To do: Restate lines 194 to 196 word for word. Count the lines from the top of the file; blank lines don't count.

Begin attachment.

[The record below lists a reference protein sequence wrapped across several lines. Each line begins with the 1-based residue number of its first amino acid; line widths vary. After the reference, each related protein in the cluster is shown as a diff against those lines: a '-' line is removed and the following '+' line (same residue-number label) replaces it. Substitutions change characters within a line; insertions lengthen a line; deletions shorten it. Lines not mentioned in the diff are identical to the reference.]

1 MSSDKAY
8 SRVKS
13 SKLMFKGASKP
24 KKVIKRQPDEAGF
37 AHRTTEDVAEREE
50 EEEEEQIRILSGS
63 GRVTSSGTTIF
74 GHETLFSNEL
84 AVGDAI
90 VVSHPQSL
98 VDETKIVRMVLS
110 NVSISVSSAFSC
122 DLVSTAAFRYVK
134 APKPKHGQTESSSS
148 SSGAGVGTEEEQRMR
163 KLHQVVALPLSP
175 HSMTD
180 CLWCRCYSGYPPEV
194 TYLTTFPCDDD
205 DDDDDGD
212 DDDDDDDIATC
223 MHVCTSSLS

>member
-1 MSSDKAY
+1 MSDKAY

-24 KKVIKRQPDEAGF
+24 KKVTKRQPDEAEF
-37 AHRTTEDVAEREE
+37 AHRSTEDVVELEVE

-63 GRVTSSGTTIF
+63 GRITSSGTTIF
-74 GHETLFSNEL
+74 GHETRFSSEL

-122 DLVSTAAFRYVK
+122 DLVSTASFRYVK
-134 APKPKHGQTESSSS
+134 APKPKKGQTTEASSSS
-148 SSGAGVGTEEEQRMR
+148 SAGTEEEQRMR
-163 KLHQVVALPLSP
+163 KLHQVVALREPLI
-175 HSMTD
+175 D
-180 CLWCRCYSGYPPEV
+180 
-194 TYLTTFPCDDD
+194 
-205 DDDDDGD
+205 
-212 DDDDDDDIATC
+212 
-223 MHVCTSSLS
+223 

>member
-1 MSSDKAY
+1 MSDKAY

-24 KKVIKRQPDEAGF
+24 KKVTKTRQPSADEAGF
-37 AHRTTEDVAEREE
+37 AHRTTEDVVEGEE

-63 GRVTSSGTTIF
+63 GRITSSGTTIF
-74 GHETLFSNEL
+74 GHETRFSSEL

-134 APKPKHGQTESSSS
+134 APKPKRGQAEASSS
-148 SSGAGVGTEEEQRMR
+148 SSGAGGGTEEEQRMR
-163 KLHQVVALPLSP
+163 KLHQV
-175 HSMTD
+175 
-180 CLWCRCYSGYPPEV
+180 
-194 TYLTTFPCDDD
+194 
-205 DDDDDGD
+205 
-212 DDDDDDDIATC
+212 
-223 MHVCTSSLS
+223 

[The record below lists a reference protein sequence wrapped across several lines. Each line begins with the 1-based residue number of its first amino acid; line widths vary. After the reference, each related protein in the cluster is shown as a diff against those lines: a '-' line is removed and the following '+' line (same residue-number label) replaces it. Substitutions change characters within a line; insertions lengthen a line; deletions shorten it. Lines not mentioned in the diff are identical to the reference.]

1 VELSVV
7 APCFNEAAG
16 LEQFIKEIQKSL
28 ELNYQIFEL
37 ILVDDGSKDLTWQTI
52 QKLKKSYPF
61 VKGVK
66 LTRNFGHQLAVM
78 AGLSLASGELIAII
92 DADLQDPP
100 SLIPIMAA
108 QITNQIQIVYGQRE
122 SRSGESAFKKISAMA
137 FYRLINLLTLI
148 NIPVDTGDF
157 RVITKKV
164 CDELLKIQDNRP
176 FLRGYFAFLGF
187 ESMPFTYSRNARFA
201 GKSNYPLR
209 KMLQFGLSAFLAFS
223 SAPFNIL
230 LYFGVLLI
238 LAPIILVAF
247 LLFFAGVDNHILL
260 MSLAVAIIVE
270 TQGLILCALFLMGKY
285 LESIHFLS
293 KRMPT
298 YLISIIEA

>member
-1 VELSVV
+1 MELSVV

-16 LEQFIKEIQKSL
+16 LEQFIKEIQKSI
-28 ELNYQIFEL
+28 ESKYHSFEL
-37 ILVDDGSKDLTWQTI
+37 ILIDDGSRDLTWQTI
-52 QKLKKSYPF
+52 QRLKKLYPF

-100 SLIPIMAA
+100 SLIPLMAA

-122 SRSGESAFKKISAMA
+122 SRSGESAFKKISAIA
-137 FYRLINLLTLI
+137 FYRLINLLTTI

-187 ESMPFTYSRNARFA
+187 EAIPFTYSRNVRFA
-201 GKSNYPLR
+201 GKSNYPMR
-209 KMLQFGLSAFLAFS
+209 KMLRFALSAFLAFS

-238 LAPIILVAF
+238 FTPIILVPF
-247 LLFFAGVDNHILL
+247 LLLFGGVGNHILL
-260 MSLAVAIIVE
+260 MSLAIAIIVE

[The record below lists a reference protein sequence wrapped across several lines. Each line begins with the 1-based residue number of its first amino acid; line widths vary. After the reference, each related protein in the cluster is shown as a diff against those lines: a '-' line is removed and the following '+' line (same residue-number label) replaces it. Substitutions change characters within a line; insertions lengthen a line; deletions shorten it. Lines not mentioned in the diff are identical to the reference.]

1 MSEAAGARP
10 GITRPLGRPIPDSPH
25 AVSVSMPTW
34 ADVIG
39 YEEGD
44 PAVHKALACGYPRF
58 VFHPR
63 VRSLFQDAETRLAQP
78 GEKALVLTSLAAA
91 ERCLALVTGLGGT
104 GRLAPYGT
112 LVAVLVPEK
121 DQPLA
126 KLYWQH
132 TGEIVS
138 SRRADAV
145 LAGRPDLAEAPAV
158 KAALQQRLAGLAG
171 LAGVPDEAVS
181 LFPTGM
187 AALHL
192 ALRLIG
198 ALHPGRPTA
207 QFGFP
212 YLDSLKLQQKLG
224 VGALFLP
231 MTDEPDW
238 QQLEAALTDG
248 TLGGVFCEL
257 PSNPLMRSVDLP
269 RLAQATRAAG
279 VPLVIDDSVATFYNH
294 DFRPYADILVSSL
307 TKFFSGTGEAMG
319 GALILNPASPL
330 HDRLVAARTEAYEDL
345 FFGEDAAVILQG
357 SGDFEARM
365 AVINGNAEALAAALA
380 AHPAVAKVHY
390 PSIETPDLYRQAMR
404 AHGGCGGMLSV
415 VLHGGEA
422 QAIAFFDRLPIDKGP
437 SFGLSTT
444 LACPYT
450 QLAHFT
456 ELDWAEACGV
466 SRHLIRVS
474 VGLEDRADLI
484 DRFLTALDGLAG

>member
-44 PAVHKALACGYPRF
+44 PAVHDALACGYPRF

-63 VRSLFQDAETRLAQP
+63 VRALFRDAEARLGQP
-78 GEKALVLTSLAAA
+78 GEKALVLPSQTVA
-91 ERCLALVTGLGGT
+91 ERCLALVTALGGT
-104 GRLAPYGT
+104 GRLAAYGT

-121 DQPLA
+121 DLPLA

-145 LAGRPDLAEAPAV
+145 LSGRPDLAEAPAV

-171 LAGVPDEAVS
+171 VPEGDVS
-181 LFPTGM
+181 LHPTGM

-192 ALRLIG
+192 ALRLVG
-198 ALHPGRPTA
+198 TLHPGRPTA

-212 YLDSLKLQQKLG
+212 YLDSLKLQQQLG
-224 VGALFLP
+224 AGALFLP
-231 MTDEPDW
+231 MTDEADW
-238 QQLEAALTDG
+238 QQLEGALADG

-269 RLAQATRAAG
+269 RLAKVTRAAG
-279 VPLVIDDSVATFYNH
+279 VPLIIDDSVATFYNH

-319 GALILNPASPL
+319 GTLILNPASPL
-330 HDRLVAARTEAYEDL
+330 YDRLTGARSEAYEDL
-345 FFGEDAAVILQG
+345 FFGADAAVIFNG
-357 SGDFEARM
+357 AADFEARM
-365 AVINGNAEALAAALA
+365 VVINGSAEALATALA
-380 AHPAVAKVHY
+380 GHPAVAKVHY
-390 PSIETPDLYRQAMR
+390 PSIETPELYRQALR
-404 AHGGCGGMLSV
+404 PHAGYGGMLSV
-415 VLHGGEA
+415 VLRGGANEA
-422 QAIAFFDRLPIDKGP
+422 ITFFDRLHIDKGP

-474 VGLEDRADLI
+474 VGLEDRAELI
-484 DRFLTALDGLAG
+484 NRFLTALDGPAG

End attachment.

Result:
474 VGLEDRADLI
484 DRFLTALDGLAG

>member